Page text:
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State Liquor Control Board issues medical marijuana recommendations to Legislature
The Washington State Liquor Control Board would allow authorized medical marijuana patients to grow up to six plants for personal under a list of recommendations released on Wednesday to the Legislature regarding the regulation of medical marijuana.
A proviso of the state operating budget directed the Liquor Control Board to work with the state departments of Revenue and Health to develop recommendations regarding the interaction of medical marijuana regulations and the emerging recreational marijuana system, according to a board media release.
Staff from the three agencies prepared draft recommendations for the board in eight categories that included possession amounts, medical marijuana authorizing requirements, taxation and other topics. Staff provided its draft recommendations to the Board on Oct. 21. The board reviewed written public input as well as held a special public meeting on Nov. 13.
The board accepted many of the staff recommendations with one major exception regarding the recommended prohibition on home growing of medical marijuana. The board is recommending allowing authorized medical marijuana patients up to six plants for personal use.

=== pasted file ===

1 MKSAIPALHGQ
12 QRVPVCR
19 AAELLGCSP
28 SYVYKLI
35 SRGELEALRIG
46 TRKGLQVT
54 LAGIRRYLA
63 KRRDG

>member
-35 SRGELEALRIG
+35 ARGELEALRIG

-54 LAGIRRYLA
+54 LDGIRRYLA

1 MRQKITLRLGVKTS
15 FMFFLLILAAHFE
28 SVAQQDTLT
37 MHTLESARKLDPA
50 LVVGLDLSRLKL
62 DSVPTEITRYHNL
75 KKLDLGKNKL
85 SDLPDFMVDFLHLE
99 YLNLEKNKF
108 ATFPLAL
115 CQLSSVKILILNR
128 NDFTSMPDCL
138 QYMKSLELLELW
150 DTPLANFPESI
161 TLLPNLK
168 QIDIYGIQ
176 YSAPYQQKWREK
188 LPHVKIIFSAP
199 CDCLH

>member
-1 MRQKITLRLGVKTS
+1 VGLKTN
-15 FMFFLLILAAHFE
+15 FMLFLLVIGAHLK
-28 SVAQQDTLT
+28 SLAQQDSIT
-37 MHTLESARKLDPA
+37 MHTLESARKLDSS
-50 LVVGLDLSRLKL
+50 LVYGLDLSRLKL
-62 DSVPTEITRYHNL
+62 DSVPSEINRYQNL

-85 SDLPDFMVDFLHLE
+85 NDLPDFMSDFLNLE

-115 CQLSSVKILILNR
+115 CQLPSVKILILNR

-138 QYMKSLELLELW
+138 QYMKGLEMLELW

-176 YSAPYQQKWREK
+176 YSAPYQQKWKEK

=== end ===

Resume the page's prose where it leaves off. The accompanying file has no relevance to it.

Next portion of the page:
Here is the Liquor Control Board statement regarding its recommendations:
The Liquor Control Board has largely accepted staff’s recommendations with one major exception. We are recommending that authorized medical marijuana patients be allowed to grow up to six plants for personal use.
This decision is based on multiple conversations with the medical community, medical marijuana dispensary owners, medical professionals and others. Opinions are diverse. Ultimately, if a medical professional believes an authorized patient may benefit from the medical use of marijuana, we recommend that that individual may grow a limited number of plants at home for personal use.
These recommendations fulfill the requirement in the budget proviso found in Section 141 that requires the Liquor Control Board to make recommendations regarding the interaction of medical marijuana regulations and the emerging recreational marijuana system by Jan. 1, 2014. The process now moves to the Legislature for consideration during the 2014 legislative session.